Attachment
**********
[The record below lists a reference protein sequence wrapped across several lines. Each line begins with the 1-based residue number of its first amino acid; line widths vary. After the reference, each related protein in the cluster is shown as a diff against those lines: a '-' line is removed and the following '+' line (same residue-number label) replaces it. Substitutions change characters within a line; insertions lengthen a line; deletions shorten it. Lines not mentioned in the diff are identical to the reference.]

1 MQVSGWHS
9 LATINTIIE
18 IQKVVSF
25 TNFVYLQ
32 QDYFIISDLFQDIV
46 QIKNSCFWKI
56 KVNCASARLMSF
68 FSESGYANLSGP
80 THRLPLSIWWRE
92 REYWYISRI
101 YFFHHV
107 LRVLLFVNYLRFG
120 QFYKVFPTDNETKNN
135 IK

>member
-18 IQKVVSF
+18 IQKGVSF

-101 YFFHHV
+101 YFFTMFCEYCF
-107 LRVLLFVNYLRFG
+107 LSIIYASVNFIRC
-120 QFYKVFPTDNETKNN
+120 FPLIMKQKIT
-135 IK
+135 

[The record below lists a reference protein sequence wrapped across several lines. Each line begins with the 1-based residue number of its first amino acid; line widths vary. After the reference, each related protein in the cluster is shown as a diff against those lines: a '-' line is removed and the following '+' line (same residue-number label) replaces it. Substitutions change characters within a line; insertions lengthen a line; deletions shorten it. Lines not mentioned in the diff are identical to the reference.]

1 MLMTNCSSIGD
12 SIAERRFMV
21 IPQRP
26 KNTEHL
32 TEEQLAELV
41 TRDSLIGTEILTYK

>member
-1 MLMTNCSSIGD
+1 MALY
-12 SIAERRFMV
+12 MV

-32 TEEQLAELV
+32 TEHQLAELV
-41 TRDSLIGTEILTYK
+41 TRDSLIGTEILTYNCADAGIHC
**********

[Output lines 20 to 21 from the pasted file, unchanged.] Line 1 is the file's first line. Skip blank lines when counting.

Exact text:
+101 YFFTMFCEYCF
-107 LRVLLFVNYLRFG